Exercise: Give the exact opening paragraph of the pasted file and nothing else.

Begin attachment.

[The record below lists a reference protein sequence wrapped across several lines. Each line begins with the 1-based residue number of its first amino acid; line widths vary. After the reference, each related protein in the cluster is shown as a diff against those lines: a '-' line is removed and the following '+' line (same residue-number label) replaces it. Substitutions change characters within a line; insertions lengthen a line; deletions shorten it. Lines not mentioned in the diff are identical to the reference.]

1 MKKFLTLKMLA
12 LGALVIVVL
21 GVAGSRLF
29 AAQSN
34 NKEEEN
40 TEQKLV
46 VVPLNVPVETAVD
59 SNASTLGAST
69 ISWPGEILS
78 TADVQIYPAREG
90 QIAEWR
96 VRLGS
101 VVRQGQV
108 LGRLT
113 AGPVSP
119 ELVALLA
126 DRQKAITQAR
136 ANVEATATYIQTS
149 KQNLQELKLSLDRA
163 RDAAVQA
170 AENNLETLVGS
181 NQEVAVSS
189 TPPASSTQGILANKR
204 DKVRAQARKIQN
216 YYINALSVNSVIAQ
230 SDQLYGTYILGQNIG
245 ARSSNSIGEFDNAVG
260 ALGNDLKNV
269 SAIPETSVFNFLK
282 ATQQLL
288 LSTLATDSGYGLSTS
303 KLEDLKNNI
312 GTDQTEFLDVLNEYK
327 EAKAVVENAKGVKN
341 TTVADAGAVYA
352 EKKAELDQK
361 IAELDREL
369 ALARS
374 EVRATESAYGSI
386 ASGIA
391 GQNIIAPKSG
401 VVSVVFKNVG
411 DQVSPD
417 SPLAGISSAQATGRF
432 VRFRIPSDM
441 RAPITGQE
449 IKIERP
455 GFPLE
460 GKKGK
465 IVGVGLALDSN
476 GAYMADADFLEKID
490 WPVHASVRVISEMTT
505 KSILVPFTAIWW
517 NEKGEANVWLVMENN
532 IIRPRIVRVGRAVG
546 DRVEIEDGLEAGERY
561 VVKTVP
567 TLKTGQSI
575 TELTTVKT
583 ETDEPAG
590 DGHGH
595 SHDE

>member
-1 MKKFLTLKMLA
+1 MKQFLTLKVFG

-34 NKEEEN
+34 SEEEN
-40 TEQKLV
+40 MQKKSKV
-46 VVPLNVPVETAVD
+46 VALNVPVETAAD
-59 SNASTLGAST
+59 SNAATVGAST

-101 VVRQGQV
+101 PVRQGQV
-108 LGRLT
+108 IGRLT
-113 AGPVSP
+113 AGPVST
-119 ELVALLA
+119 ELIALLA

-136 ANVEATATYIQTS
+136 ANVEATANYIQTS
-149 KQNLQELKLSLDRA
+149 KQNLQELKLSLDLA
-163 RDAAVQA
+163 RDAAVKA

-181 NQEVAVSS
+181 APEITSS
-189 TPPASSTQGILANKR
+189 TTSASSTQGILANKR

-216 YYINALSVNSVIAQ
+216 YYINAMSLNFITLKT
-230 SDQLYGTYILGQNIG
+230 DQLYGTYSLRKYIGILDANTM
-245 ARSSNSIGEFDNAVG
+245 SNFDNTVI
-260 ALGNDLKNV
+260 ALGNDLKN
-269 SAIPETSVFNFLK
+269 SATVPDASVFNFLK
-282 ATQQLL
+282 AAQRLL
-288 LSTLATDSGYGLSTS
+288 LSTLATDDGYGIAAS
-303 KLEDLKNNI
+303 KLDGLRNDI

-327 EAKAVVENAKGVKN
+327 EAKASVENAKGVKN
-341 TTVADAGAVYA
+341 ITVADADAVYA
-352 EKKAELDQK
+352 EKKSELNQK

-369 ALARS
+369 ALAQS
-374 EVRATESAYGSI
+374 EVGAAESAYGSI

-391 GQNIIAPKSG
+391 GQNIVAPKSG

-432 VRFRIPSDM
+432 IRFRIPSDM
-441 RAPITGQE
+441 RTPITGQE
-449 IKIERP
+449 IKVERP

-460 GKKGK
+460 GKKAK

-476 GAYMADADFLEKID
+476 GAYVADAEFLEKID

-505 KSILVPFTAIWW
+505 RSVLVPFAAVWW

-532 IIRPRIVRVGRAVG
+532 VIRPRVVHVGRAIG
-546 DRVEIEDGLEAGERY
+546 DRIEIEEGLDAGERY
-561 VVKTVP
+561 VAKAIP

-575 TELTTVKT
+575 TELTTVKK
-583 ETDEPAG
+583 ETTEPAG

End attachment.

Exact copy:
[The record below lists a reference protein sequence wrapped across several lines. Each line begins with the 1-based residue number of its first amino acid; line widths vary. After the reference, each related protein in the cluster is shown as a diff against those lines: a '-' line is removed and the following '+' line (same residue-number label) replaces it. Substitutions change characters within a line; insertions lengthen a line; deletions shorten it. Lines not mentioned in the diff are identical to the reference.]